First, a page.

And despite a secondary literature that continues to emphasize the constitutional limitations of a handful of state supreme court and U. Supreme Court cases, the overwhelming story of the police power from to is one of insistent expansion. Measuring the incidence of something as categorically amorphous as police power regulation is notoriously difficult. Still, by the end of this period but before the New Deal , Congress was passing roughly 1, new statutes per session, and states like New York and South Carolina over 1, Louis L.

By even the most conservative estimates, one-third of these new statutes were regulatory in nature. Warren famously concluded that the vast bulk of state regulatory legislation passed between and was upheld by the courts, including anti-lottery laws; anti-trust and corporate monopoly laws; liquor laws; food, game, oleomargarine and other inspection laws; regulation of banks, telegraph and insurance companies; cattle, health and quarantine laws; regulation of business and property of water, gas, electric light, railroad other than interstate trains and other public service corporations.

Warren, Bulwark , supra , at Constantin, U. Now these are nothing more than illustrations, and a convincing counterargument to the four interpretations of law and political economy outlined at the start of this Essay requires a much more sustained and systematic presentation of ideas, statutes, and cases than is possible here.

But perhaps one final concrete example of legal-economic policy making can suggest some of the interpretive possibilities in reexamining economic regulation in the Progressive Era with an eye toward the active state-building project outlined here. One of the most important developments in the regulation of economic activity in the late nineteenth and early twentieth centuries, and a perfect example of the creative force of law in the construction of the American regulatory state, was the legal invention of the idea of the public utility.

Today the concept of public utility has lost quite a bit of luster and most of its political aspirations—a product of contemporary privatization as well as a tendency to take utilities for granted. While today most would restrict the idea of public utility to a couple of closely circumscribed industries water, electricity, gas , in the early twentieth century, the utility idea encompassed urban transportation, railroads, motor bus and truck, telecommunications, radio, pipelines, warehouses, stockyards, ice plants, banking, insurance, milk, fuel, and packing.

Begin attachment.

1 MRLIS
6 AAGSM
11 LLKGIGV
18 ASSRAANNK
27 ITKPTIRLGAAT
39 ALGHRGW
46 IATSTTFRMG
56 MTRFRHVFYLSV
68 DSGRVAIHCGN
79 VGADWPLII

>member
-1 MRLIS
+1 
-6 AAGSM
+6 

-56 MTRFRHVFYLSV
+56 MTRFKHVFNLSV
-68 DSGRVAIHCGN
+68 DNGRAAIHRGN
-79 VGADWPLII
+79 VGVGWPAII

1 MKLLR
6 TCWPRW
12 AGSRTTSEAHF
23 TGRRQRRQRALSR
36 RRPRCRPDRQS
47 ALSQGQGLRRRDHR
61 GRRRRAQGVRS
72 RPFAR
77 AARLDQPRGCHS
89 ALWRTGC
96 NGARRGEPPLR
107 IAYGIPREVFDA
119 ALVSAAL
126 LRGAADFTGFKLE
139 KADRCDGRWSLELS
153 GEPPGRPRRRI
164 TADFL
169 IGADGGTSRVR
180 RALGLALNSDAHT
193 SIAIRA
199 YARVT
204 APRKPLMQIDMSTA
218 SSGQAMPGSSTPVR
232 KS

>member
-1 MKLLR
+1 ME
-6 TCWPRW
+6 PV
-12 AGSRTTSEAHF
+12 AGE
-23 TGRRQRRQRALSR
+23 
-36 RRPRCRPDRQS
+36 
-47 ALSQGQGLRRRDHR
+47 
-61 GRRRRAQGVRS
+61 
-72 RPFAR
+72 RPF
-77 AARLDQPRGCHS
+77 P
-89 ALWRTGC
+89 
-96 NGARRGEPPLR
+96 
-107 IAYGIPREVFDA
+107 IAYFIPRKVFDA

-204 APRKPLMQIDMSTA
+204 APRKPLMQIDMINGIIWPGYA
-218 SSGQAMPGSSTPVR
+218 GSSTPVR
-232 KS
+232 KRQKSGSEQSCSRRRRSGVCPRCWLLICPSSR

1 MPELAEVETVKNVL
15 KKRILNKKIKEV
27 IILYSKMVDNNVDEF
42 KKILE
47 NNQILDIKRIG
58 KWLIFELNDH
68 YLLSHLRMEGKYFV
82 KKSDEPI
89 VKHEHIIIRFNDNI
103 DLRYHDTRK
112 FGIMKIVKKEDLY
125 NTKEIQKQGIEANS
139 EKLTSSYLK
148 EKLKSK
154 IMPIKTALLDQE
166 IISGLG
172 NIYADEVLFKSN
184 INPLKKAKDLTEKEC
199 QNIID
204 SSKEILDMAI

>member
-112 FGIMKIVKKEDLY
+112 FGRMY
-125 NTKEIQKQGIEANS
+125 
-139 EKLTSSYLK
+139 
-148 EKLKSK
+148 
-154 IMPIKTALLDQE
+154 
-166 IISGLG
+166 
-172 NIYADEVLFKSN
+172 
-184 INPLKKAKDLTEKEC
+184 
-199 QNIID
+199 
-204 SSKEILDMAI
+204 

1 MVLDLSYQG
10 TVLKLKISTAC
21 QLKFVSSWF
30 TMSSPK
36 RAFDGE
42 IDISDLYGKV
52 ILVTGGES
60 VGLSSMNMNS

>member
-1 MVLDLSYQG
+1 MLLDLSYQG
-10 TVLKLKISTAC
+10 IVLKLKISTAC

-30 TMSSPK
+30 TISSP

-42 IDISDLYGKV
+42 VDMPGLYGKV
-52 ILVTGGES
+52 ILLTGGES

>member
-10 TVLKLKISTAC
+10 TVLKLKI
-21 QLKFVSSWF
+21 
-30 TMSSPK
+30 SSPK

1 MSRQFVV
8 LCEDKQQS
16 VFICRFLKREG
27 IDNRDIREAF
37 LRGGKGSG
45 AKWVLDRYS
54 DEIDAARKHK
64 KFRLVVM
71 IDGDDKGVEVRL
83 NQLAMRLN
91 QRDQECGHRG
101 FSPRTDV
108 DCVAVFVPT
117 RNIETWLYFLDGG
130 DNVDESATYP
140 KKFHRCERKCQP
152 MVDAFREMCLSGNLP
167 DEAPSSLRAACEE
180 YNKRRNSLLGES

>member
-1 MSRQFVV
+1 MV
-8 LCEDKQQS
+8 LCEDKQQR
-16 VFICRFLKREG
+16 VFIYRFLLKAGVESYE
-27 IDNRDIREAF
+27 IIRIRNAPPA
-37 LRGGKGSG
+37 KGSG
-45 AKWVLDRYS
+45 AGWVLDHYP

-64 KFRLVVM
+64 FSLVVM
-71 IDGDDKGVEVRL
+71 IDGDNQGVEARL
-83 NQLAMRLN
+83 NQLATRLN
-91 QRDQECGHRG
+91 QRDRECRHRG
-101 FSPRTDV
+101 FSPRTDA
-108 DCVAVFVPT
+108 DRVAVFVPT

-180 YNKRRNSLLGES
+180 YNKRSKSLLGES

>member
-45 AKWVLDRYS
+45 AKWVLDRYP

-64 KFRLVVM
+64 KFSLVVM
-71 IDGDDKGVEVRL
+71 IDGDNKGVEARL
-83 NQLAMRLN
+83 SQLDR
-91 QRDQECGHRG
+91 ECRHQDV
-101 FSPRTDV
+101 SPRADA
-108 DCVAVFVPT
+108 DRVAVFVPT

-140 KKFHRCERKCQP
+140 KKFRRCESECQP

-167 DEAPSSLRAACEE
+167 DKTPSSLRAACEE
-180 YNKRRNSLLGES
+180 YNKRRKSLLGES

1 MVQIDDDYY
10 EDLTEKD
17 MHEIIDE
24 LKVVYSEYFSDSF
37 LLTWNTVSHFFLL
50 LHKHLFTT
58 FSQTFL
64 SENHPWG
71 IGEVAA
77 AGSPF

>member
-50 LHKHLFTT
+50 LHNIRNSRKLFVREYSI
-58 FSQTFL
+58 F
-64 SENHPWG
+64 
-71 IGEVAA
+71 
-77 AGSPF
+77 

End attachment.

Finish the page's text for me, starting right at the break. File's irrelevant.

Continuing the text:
For progressive legal and economic reformers, the legal concept of public utility was capable of justifying state economic controls ranging from statutory police regulation to administrative rate setting to outright public ownership of the means of production. Indeed, the public utility idea was so capable of further growth as to ultimately produce one of the most ambitious administrative and regional planning initiatives of the New Deal—the Tennessee Valley Authority. The roots of a law of public utilities, of course, extended well back into the early republic.

Early American common law recognized a clear category of economic activities including innkeepers and ferry, cart, and coach companies as distinctly public in nature—common callings or common carriers subject to special restrictions and regulations in the public interest. The idea received additional support from the wide variety of mixed public-private enterprises—turnpikes, canals, railroads—that fueled the antebellum transportation revolution.

But the legal history of public utilities only really exploded after the influential United States Supreme Court decision in Munn v. Illinois in In that well-known case dealing with the constitutional legitimacy of so-called Granger laws, the Court upheld an Illinois statute regulating the rates for the storage of grain in the warehouses and elevators operating around the mouth of the Chicago River. Chief Justice Morrison R. Waite sustained the rate regulation as a legitimate exercise of the state police power—the power of Illinois to legislate in the interest of public health, safety, morals, and welfare.

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The Munn decision has been the subject of extensive historical commentary, which need not be rehearsed here. See also Selvin, supra note This narrow reading of Munn together with a relative neglect of the role of public utility law in progressive reform very much conforms to a historiography that privileges laissez-faire, capture, and an uneasy state. And the ramifications went beyond economic matters alone.